Was the ability to have affection for all of mankind stolen on September 11, 2001?  Fondness does not seem to give Americans the strength to awaken or stay true to what once was the course of compassion.

As of the afternoon of September 11, 2001, the demoralized feel more sure the affluent have taken advantage of the average American.  People on the political Left, do not trust any individuals on the Right.  Those in Congress can no longer compromise; they can barely speak to each other.  Individuals in local communities cannot come together and create stable neighborhoods.  On the street it is each man, woman, or child for him or herself.

Worldwide the controversies play out.  People in one country do not appreciate those elsewhere.  World leaders tell us, there is an axis of adversaries.  The presumption is, these people or those do not like the United States.  Any from outside of America are fanatics.  None are “our” allies.  Inhabitants of the United States  have become extremely suspicious.  We are wary, leery, chary, and cautiously on guard, always.

The accepted wisdom is that an unknown force awaits in the shadows.  This antagonist will do us harm.  “Such an enemy cannot be deterred, contained, appeased, or negotiated with.  It can only be destroyed, and that’s the business at hand.”

Since that September morning, in 2001 Americans have been on edge, engaged in war, physically and emotionally.  It is “us” against “them.”  Allied forces and adversaries are easily identified, dependent on your views, and everyone has an opinion.  As of 9/11, people are ready, willing, and able to fight for what they believe.  The operative word is “fight.”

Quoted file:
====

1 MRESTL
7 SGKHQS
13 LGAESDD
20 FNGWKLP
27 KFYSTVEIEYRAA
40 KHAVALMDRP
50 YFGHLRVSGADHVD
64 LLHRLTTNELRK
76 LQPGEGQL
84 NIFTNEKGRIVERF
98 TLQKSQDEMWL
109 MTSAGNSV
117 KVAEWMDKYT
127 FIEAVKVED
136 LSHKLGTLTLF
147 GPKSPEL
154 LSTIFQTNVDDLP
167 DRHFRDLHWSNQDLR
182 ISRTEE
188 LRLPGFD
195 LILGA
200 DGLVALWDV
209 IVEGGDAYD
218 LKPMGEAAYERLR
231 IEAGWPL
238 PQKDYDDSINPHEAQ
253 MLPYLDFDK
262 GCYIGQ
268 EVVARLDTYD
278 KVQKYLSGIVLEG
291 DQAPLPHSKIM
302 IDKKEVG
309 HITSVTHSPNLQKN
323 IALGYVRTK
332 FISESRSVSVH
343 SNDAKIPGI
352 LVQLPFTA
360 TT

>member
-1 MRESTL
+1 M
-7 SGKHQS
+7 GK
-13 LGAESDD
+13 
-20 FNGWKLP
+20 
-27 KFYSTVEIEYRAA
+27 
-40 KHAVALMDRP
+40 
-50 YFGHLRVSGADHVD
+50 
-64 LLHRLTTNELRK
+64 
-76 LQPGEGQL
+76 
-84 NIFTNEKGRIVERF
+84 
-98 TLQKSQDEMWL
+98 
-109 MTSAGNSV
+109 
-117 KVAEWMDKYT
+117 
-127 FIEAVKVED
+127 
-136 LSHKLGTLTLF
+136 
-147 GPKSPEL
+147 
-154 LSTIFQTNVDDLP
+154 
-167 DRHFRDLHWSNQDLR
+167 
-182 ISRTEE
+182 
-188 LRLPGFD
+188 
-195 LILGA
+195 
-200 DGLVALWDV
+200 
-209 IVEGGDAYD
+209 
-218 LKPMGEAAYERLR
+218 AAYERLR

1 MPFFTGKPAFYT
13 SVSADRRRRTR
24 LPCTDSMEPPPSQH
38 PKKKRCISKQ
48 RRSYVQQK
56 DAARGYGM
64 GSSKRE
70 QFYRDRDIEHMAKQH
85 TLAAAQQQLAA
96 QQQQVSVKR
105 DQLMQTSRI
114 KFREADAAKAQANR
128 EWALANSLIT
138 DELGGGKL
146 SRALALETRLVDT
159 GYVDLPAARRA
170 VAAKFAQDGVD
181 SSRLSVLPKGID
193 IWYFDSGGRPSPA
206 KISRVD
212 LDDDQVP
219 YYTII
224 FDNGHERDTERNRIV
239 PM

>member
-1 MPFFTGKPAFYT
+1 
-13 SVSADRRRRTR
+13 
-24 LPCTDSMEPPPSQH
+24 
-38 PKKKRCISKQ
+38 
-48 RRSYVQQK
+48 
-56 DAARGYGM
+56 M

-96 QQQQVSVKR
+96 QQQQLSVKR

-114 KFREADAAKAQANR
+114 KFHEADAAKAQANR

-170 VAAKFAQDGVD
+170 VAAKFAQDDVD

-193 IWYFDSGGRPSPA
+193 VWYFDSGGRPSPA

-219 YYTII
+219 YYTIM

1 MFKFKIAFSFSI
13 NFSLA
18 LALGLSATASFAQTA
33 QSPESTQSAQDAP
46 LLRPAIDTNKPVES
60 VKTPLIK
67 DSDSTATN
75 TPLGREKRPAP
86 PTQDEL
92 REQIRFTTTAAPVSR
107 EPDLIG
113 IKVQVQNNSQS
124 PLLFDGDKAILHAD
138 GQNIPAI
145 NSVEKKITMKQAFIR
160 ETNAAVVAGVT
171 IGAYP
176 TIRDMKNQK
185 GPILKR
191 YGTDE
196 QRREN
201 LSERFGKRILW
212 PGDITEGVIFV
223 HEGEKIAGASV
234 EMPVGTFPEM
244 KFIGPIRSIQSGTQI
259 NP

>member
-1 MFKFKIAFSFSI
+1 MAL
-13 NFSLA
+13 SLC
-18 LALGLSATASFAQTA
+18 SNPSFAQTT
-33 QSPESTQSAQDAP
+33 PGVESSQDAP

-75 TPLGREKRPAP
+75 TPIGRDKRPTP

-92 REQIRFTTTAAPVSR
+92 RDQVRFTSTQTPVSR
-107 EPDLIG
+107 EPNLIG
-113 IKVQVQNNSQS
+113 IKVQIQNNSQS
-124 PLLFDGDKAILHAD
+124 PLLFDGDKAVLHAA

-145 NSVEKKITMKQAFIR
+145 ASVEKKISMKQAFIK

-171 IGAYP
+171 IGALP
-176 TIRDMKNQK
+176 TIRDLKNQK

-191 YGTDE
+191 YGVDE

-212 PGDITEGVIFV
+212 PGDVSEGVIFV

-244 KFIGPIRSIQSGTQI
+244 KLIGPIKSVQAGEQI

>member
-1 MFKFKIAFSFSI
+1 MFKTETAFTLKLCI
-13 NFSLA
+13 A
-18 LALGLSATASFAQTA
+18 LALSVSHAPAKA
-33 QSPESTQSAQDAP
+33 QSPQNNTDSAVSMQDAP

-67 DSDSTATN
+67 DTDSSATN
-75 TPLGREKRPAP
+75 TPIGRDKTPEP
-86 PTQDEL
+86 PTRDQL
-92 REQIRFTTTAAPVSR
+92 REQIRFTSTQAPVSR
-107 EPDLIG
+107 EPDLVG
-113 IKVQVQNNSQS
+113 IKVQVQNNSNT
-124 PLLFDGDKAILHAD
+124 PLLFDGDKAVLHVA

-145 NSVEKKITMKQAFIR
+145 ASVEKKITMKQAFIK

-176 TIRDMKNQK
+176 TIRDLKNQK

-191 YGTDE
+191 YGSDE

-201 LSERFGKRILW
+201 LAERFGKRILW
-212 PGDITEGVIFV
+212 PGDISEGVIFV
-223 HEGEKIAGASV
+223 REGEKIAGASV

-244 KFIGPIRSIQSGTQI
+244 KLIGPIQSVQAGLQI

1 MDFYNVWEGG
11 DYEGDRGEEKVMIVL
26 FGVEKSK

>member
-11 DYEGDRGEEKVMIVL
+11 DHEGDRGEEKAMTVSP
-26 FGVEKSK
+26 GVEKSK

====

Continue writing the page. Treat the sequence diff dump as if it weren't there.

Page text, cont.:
It seems wherever we turn today, a battle ensues.  People are on edge.  All are ready to pounce.  Given the slightest provocation, people will engage in a war of words, or one with weapons.  Justifications are explained as self-defense.  Reprehensions rule.  

People intent on resentment will find rationale for umbrage.  There is always an us and a them to be found.

Throughout this era I read articles that spoke to conspiracy theories.  Last evening, in yet one more missive, I read the planes did not crash into the Twin Towers.  Missiles completed a mission.  The latter essay stated that some believe the aircraft that supposedly crashed into buildings still fly today.  

Last evening, as I contemplated the possibility of a sinister plot, I could not help but think of the people who perished, the men, women, and children who choked on fumes as they fell from the sky.  I wonder; where are they now.  Where is the love that once existed in America.  Was fondness indeed stolen or was it replaced with fear expressed as revulsion?  I know not the answer.  I am only aware of what is and has been for so many years now.